Global procurement professionals are facing more challenges than ever — tariffs, trade wars, environmental regulations and patent/IP protection. Fortunately, they are up to the task.
Worldwide, electronics purchasing managers have an average of 16 years on the job, according to EPSNews’/Aspencore’s first global procurement study. They work more than 40 hours a week; spend a lot of time with designers and engineers; and aren’t afraid to veto component selections. More than half – 54 percent—of all purchases and vendor selections are made from an approved vendor list, but 21 percent of the time engineers specify non-AVL products or vendors in designs.
Still, many buyers fear they don’t have enough training to maneuver complex regulations and escalating trade tensions. Manufacturers are now seeking vendors outside of China, but they must be vetted. U.S. imports and exports are getting more scrutiny at seaports and boarders. A potential boycott of China’s Huawei Technologies may shift supply chains further. Only 14 percent of respondents rate themselves as “very experienced” in coordinating global supply chain activities.
Procurement department are also struggling with a supply chain that’s not truly global. Eighty percent of respondents prefer a partner that offers consistent products, pricing and services around the world. For electronics distributors—still the main source of components and supply chain services for the industry—that’s not always possible. Prices may differ region-by-region; global franchises aren’t always available; and now the U.S.-China trade war has increased scrutiny on certain international shipments.
In fact, “think global, act local” is the reality for buyers in the Americas; Europe, Middle East and Africa (EMEA) and Asia-Pacific. International manufacturers still manage these regions as separate profit-and-loss (P&L) centers and, of course, customer requirements differ country-to-country.
Both buyers and distributors say they could use more support from suppliers. Few procurement professionals feel they have the needed know-how to effectively manage complex global supply chains without supplier assistance. Only 19 percent of respondents feel “very experienced” in establishing international or global supplier relationships; 14 percent are confident in their global supply chain coordination skills. Eighty percent want partners that can support their global supply chain operations.
Buyers are also contending with a growing schism between distributors and suppliers. Texas Instruments Inc. – one the supply chain’s most prolific brands – will drop six distributors by the end of 2020. Many component makers are moving away from programs that incentivize distributors to push their particular products. As component margins continue to decline, these partners are playing tug-of-war over who best serves customers.
Customers seem to be leaning toward component makers. Thirty-two percent of respondents rely on component suppliers for their supply chain requirements versus 22 percent that rely on distributors.
That said, authorized distributors remain the top choice for component supplies around the globe. Sixty-eight percent of buyers prefer distributors that offer the same products and services worldwide. Fifty-eight percent want consistent global pricing for the products they buy.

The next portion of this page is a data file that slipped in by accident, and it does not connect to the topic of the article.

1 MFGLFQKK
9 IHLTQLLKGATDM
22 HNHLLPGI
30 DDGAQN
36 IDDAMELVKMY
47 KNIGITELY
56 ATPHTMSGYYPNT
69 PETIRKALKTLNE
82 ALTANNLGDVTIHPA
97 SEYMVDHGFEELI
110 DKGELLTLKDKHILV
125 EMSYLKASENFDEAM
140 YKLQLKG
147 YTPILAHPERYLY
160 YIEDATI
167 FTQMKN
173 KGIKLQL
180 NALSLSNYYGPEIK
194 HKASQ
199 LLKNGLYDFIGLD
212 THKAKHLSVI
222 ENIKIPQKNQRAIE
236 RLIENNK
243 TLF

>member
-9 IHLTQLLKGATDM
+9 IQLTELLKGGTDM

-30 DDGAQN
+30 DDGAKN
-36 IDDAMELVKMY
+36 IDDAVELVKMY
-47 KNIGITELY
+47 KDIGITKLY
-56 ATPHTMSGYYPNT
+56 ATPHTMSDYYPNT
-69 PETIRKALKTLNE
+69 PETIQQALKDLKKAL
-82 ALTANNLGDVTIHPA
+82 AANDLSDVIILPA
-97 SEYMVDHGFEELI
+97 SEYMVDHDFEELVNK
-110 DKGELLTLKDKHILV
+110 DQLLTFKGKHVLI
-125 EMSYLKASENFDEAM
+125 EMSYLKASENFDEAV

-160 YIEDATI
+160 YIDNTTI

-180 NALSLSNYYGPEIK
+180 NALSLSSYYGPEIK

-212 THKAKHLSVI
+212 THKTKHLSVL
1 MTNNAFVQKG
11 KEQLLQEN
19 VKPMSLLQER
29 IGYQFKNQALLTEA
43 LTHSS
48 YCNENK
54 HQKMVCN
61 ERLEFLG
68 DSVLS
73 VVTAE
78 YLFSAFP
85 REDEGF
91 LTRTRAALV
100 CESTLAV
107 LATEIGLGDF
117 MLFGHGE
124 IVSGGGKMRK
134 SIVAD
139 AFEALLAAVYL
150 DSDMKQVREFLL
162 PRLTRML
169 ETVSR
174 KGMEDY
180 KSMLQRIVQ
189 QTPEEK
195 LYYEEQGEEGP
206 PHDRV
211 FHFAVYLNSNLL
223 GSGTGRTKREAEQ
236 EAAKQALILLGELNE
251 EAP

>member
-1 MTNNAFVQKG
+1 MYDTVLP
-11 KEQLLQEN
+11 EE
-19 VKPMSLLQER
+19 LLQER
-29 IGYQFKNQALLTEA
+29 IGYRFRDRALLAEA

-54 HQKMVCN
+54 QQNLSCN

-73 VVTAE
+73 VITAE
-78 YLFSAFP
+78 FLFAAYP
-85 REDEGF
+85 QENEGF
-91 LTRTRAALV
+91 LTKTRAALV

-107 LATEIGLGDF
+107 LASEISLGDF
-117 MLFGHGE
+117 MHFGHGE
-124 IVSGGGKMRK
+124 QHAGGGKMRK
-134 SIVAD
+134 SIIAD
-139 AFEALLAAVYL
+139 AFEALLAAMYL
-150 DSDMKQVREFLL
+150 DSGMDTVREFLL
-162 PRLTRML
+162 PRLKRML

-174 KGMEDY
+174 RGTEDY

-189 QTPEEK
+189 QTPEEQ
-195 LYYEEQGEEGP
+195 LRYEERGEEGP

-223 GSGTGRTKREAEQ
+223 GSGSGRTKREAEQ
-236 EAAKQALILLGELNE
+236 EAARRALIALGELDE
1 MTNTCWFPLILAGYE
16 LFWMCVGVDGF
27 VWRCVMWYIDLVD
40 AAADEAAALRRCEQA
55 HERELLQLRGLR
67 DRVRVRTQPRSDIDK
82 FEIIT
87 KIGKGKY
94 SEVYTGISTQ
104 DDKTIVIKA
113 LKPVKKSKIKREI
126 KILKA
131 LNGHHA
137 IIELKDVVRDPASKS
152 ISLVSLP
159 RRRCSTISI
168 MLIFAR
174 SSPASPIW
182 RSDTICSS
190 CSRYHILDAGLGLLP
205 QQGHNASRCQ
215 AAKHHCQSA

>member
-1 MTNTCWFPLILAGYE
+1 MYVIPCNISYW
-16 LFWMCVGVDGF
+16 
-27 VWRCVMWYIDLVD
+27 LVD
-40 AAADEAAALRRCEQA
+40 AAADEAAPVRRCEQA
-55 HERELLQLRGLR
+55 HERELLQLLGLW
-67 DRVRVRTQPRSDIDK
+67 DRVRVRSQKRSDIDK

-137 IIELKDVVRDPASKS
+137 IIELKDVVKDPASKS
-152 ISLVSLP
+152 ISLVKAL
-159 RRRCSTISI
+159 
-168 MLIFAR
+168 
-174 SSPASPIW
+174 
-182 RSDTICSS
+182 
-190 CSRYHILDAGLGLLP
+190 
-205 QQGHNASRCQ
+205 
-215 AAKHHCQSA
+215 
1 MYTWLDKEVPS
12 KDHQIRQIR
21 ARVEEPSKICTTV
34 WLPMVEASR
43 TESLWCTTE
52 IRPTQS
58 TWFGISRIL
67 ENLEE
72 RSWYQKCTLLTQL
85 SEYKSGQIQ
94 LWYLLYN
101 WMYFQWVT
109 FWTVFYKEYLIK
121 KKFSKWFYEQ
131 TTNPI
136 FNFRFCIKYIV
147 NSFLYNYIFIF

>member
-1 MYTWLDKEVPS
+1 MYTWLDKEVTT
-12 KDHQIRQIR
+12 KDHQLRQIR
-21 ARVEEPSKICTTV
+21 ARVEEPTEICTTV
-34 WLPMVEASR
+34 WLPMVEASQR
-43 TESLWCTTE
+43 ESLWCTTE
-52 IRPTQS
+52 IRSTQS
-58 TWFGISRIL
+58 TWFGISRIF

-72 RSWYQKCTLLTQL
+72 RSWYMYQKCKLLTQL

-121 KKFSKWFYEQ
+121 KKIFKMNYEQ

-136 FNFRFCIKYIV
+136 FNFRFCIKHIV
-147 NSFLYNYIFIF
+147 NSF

Regionally, buyers differ on where they find their information. Asia-Pacific managers consume most of their information from FAEs, events and social media. Their colleagues in North America are more likely to use distributor and product aggregator sites; those in EMEA are most reliant on ODM websites. Asia-Pacific buyers prefer manufacturers who provide accurate and timely technical reference materials and are less swayed by AVLs than others.
Buyers’ skill sets also differ by region. Americas-based purchasing managers have almost twice the experience of their peers in Asia-Pacific. Asian procurement professionals are less apt to disagree with their peers and managers than buyers in EMEA and the Americas. But most buyers – 87 percent—exercise some level of independence.
They also share the same gripes:
- 65 percent have been asked by their company to do more with less
- 58 percent say they have too much work to do everything well
- 55 percent feel ‘disconnected’ from professional communities outside their companies
Americas/EMEA buyers say they are “deeply concerned” with a slew of issues, including vendor management; global trade; regulatory mandates and legal dilemmas. Asian procurement professionals are concerned with honing their skills; keeping on top of global trade issues; and achieving a work/life balance.
Twenty-nine percent of respondents have manufacturing operations in the Asia-Pacific region. Buyers in the Americas, however, are more likely to manage supply chains rather than sourcing commodities. This group views procurement as a strategic asset and spend significantly more time than others solving logistics and inventory challenges, negotiating with vendors and staying on top of global business and economic conditions.
Based on the vast array of skills required by procurement professionals, relative newcomers to the profession hold “white belts;” highly experienced managers are considered “black belts.” Thirty-five percent of respondents fall into the “brown belt” category: They’ve moved beyond mastery of basic buying behaviors to include vendor relationship management, including performance evaluation and how suppliers can help them lower costs and gain competitive advantage.
Electronics procurement professionals, who continually hone their skills, will need all of them in a challenging global market.
EPSNews conducted a survey via e-mail between May 30 to July 15, 2019 of individuals personally involved with purchasing electronic component products or services and those that manage supply chain activities for their organization. It received 298 responses worldwide.